After graduating from college, Tuchman began working for SportsPhone (a phone-in sports information service) while concurrently serving as an investment advisor with Lehman Brothers. Seeing little room for professional growth, he eventually left both companies and began working at the sports magazine Sports Profiles as a sales representative selling advertising. It was as a result of this position that Tuchman became aware of the untapped market for premium sports packages; a realization that would allow him to satisfy his passion for sports while catering to a lucrative consumer base.
Soon thereafter, at the age of 24, Tuchman decided to branch out on his own and start his own company. As he explains, "The time was right. If it didn't work out, I could always get another job in business somewhere doing something. I decided to go for it. I was fortunate at a young age to realize I would never be happy if I didn't do something I had a passion for in life." And according to Tuchman, "life is too short to be around a job that makes you miserable."
So in 1996, he founded TSE (Tuchman Sports Enterprises) in his one-bedroom Manhattan apartment. When he started, he faced several obstacles because, like most first-time business owners, he had very little money and no proven track record of results. "Once I sold my first sports hospitality event to Edy's Ice Cream, I literally went out and bought a fax machine. Then after my next deal, I bought letterhead. No joke. There were so many financial challenges which made the road very difficult to travel," he says.
However, he persevered and slowly built a reputation of excellence as well as a booming enterprise. Today his company is considered one of the most successful providers of corporate hospitality packages in the world. In fact, TSE is now a multimillion dollar company. Moreover, since its inception more than ten years ago, TSE has branched into other industries such as athletic and celebrity marketing, event planning, and promotions. This may in part be tied to the fact that since the beginning, he has whole-heartedly believed in what he was doing. "It's very important that you market something you believe in as well," he asserts.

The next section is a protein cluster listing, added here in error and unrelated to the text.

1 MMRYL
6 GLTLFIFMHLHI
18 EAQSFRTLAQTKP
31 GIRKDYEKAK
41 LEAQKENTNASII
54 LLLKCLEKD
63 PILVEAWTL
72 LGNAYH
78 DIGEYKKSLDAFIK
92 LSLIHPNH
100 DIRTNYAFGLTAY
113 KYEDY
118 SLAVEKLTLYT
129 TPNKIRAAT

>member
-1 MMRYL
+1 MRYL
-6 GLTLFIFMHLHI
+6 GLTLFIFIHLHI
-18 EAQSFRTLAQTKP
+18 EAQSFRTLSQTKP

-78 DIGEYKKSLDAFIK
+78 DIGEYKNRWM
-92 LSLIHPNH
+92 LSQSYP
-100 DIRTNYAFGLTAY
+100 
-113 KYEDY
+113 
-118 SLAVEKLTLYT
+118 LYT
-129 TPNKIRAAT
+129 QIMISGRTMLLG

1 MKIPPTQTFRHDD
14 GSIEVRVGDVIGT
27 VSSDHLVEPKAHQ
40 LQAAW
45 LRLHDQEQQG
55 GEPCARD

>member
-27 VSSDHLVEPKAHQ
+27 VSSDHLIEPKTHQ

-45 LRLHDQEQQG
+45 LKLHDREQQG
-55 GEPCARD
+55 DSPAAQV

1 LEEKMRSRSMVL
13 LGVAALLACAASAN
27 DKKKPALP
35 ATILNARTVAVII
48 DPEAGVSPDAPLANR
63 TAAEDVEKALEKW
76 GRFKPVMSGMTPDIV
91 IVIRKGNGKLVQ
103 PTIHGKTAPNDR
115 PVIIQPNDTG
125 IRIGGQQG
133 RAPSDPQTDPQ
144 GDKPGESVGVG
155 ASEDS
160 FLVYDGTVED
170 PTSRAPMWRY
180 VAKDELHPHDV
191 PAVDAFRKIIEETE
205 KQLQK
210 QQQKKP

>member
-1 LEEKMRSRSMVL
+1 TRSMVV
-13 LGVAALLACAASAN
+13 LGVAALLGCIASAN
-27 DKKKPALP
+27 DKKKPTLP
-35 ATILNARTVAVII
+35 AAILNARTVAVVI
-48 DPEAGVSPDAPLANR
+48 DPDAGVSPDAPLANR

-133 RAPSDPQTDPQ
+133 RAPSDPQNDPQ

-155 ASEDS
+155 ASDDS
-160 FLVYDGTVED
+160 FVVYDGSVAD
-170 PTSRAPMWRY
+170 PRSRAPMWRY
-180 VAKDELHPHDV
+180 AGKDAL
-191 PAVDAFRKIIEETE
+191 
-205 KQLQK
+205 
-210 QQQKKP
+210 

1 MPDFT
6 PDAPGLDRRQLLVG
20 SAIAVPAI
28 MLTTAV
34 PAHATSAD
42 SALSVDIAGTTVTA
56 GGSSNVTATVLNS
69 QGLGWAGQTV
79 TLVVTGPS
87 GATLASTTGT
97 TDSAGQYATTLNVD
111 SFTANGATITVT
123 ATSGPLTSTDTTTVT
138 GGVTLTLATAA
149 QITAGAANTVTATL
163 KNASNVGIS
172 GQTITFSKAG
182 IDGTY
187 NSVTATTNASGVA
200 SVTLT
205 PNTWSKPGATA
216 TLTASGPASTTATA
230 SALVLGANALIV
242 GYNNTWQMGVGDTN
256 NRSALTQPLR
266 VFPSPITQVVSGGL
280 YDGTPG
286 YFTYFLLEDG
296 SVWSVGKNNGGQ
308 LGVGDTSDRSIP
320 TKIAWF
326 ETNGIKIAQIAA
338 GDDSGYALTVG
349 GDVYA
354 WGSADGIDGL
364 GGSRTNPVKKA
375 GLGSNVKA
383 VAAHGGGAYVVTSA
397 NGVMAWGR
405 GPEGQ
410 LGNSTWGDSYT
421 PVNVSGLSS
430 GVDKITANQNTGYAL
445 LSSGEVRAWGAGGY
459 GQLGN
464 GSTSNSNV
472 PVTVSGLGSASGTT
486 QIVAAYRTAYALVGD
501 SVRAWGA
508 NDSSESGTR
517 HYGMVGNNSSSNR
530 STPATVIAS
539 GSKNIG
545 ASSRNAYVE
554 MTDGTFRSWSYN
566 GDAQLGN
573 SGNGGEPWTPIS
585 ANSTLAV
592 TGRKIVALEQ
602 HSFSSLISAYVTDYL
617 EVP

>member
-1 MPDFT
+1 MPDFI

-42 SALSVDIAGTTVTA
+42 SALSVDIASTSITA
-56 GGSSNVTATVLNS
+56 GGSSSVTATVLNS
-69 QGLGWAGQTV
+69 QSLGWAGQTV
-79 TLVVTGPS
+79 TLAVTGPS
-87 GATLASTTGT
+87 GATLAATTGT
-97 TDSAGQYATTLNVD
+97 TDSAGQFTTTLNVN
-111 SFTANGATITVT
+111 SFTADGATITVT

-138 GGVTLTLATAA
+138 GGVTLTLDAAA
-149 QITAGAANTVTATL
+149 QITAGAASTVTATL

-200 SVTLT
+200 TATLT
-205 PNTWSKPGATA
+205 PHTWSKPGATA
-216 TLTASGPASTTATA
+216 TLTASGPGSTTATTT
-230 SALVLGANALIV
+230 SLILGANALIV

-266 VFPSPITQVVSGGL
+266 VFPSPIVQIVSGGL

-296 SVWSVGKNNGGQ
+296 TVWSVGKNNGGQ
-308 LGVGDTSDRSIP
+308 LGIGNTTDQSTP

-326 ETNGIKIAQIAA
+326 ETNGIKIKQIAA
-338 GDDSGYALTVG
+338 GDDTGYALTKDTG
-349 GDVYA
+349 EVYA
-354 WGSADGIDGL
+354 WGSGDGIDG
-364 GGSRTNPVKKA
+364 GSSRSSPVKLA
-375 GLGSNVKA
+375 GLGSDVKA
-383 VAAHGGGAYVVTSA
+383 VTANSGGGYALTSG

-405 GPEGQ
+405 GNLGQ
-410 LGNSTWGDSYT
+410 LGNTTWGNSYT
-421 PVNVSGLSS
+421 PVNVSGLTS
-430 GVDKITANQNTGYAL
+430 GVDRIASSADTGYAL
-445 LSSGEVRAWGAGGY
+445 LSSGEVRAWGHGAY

His success has also been founded in the lessons he has learned from mentors along the way; lessons that he has applied to his business approach. Tom Joyce and Pam Griggs, from Hershey Chocolate Company and AT&T, respectively, both instilled in Tuchman the importance of client relationships. From them, he learned that above all else, businesses must strive for unparalleled customer service, develop trusting relationships, and promise only that which they can deliver. Implementing this triad ensures that TSE clients are always satisfied, which means that they always return.
|Q. What was the last piece of music that you listened to?
A. Springsteen on Sirius. He has his own station now. It drives others crazy when I listen in the car. I have learned that you either love him or hate him. I love him.
Q. Throughout your lifetime, what movie have you watched the most?
A. Fast Times at Ridgemont High. I can repeat almost every single line from that movie cold. Shawshank Redemption is a close second. Bronx Tale would be third.
Q. What was the last book you read?
A. The Bronx is Burning.
Q. What is your favorite flavor of ice cream?
A. I'm now a Pinkberry fan. Original with blueberries and pomegranate.
Q. If you had an extra hour in the day, what would you spend it doing?
While Tuchman loves what he does, it was, in fact, passion that got him where he is in the first place. Marketing sports and entertainment does present unique challenges, especially when it comes to people. "When you suggest an athlete or celebrity to a company for utilizing in a marketing campaign, you better make sure this person is not going to end up on the front page of the New York Post." As marketers are fully aware, much of the relationship between consumers and a brand is built on credibility. So when a brand utilizes an athlete or celebrity in their marketing communications, they want to be certain that the individual will help to enhance and reinforce their image in the minds of consumers instead of hurting it.
Still, despite the challenges that Tuchman faces on a daily basis while running TSE, ranging from ensuring that the right spokesperson is used in a campaign to interacting with vendors to guarantee that everything goes as planned, the risk of choosing to start his own company is one that he does not regret. In his estimation, "You need to take a risk to create the next great idea. No one wants to fail, but people who don't go for it never succeed."
So in this ultimate story of someone who started with nothing except an idea and the desire to do well, and who ultimately became a success, there is one overarching theme: to accomplish your goals, all you need is passion and the belief in yourself.
Tuchman concludes: "Follow your passion. If you are doing something you are passionate about or if you are working in an industry you enjoy, it will show up in your enthusiasm and energy. It might take you a little longer to get to where you need to be in the marketing world, but the rewards far outweigh the cons in everyday life. That is the most important thing — to enjoy what you are doing everyday."